Register FAQ / Rules Forum Spy Search Today's Posts Mark Forums Read
Go Back   MacRumors Forums > News and Article Discussion > Mac Blog Discussion

Reply
 
Thread Tools Search this Thread Display Modes
Old Apr 18, 2012, 05:37 PM   #1
MacRumors
macrumors bot
 
Join Date: Apr 2001
Apple Wants Trial in iBooks Antitrust Case






An Apple lawyer has said it wants a trial to defend itself in an antitrust lawsuit filed by the U.S. Department of Justice over the pricing of e-books. Apple's attorney said the company "would like the case to be decided on the merits".
Quote:
Apple Inc wants to go to trial to defend itself against U.S. government allegations that it conspired with publishers to raise prices of electronic books, a lawyer for the Silicon Valley giant said in court on Wednesday.

Two publishers took a similar stance in the first hearing in Manhattan federal court since the anti-trust division of the Department of Justice last week accused Apple and five publishers of colluding to break up Amazon.com's low-cost dominance of the digital book market.
The next hearing in the case has been scheduled for June 22. Apple has previously come out strongly against the lawsuit, with a spokesperson saying the accusations against the company were "simply not true."

Article Link: Apple Wants Trial in iBooks Antitrust Case
MacRumors is offline   0 Reply With Quote
Old Apr 18, 2012, 05:48 PM   #2
fruitycups
macrumors 6502
 
Join Date: Jun 2011
If apple is conspiring.
Verizon needs to get sued..
fruitycups is offline   0 Reply With Quote
Old Apr 18, 2012, 05:48 PM   #3
IJ Reilly
macrumors P6
 
IJ Reilly's Avatar
 
Join Date: Jul 2002
Location: Palookaville
This is a very bad idea.
__________________
*The season starts too early and finishes too late and there are too many games in between.
Bill Veeck
IJ Reilly is offline   -3 Reply With Quote
Old Apr 18, 2012, 05:56 PM   #4
Dragado
Banned
 
Join Date: Mar 2012
So if all the battery suppliers conspire to fix their price on batteries, we should sue Radio Shack?
Dragado is offline   0 Reply With Quote
Old Apr 18, 2012, 05:58 PM   #5
thejadedmonkey
macrumors 604
 
thejadedmonkey's Avatar
 
Join Date: May 2005
Location: Pa
Send a message via AIM to thejadedmonkey
Why would Apple want all their dirty laundry thrown out there for everyone to see?
__________________
MacBook 17" MacBook Pro iPod Nano Apple TV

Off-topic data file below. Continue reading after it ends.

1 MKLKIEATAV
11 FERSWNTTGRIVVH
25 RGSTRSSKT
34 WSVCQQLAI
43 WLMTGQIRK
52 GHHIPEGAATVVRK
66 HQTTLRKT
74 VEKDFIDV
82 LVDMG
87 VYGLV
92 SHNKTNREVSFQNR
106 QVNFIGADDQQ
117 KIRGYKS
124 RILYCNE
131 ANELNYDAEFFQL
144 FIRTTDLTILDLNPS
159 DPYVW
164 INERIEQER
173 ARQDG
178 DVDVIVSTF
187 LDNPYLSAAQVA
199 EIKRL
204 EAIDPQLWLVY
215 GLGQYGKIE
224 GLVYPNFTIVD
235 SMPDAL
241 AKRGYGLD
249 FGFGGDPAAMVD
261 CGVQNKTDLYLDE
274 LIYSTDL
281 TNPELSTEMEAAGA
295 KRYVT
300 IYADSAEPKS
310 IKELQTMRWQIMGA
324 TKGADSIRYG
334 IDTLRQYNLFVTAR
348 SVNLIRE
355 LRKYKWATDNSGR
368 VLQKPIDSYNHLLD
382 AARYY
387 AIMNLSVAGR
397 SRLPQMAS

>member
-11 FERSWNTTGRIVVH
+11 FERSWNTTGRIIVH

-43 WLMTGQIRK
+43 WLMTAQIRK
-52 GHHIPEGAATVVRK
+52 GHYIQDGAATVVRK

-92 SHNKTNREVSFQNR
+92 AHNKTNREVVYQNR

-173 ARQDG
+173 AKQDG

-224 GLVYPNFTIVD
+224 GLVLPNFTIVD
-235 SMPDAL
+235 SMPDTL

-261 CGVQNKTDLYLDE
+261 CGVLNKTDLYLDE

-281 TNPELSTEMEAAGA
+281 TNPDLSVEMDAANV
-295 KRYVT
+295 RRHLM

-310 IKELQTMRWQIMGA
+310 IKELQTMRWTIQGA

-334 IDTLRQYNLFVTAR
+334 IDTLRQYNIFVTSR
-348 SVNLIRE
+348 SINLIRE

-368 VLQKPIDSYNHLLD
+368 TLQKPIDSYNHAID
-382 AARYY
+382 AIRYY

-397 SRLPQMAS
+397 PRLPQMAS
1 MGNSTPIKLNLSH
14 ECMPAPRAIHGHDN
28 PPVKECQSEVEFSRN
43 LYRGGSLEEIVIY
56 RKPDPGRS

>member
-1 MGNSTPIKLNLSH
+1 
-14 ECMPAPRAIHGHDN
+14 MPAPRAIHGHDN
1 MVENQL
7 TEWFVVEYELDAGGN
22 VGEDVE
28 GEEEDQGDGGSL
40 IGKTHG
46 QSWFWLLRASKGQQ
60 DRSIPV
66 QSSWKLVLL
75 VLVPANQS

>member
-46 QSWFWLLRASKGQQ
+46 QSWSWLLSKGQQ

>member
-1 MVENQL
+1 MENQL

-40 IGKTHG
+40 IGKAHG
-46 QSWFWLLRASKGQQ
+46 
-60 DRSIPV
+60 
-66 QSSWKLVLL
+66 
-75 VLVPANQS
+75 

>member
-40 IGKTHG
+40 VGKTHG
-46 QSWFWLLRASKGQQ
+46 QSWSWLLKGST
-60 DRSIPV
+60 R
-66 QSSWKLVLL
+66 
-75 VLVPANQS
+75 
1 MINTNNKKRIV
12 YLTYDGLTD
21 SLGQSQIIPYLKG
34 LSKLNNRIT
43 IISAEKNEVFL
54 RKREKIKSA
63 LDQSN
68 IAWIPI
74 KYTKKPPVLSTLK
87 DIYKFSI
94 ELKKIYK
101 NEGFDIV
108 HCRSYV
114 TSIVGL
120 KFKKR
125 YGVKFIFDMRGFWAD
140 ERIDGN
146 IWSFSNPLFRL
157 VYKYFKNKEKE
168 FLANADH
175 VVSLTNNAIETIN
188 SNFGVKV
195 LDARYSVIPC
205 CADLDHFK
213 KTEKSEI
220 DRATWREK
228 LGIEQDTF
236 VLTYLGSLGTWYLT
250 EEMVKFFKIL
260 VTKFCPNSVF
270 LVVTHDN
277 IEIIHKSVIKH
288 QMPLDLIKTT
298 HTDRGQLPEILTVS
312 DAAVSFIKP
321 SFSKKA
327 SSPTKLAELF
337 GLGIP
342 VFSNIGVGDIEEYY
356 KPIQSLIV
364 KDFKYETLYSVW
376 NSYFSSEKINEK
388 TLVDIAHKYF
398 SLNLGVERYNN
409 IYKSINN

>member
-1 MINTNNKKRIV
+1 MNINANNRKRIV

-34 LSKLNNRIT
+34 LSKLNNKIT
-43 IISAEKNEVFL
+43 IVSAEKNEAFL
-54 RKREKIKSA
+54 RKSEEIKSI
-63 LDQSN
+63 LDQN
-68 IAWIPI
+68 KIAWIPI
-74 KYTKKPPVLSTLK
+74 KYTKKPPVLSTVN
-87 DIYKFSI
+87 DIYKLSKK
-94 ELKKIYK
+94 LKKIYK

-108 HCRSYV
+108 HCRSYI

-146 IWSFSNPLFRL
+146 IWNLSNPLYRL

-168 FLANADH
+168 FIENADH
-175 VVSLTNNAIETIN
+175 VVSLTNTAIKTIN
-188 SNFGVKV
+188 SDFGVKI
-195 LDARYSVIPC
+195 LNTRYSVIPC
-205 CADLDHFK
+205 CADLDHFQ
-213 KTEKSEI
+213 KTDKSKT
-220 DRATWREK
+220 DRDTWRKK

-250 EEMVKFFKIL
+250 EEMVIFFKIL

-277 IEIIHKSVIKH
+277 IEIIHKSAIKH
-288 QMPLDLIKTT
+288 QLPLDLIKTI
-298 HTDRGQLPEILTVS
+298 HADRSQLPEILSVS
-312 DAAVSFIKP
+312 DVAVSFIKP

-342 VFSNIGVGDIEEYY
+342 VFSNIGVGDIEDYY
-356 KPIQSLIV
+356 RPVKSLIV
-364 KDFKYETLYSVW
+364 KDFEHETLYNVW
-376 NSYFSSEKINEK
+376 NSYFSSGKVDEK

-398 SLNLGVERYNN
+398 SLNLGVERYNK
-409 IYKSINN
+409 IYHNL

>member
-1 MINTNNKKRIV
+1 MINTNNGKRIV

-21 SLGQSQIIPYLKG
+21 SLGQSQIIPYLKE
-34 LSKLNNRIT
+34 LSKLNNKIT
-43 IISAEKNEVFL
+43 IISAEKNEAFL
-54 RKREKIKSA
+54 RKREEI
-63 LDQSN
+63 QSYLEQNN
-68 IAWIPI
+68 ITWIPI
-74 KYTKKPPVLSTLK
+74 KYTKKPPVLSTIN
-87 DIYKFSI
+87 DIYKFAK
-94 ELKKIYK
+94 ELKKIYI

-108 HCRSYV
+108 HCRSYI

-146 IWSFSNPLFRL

PS4 Custom Windows 8.1 Desktop WP8.1
"Good judgment comes from experience,
experience comes from bad judgment."
- Mulla Nasrudin
thejadedmonkey is offline   0 Reply With Quote
Old Apr 18, 2012, 06:07 PM   #6
IJ Reilly
macrumors P6
 
IJ Reilly's Avatar
 
Join Date: Jul 2002
Location: Palookaville
Quote:
Originally Posted by thejadedmonkey View Post
Why would Apple want all their dirty laundry thrown out there for everyone to see?
Precisely. A company can lose even by winning an antitrust case, and they rarely win. I am hoping this is only a ploy to get the government to alter the settlement terms.
__________________
*The season starts too early and finishes too late and there are too many games in between.
Bill Veeck
IJ Reilly is offline   1 Reply With Quote
Old Apr 18, 2012, 06:14 PM   #7
BigJayhawk
macrumors regular
 
Join Date: Jan 2003
Location: New Jersey
Send a message via AIM to BigJayhawk
Because it's not "dirty laundry" perhaps?

In this case, Monopolies are designed to hurt competition -- usually meaning that one company exerts undue controll on the market to be able to arbitrarily set pricing for the whole industry based not on competition but on something that benefits the company in question.

Apple's point in all of this is that "competition" in this market is in distribution and quality of product more so than JUST PRICE. In fact, Amazon was stifling honest competition in these area by focusing SOLELY on price which it was arbitrarily placing at LOWER THAN COST in the hopes that customers will buy the "loss leader" e-books and stay to buy a stereo or something of the sort. This was destroying competition in the e-books segment by basturdizing the entire industry to help another unrelated industry.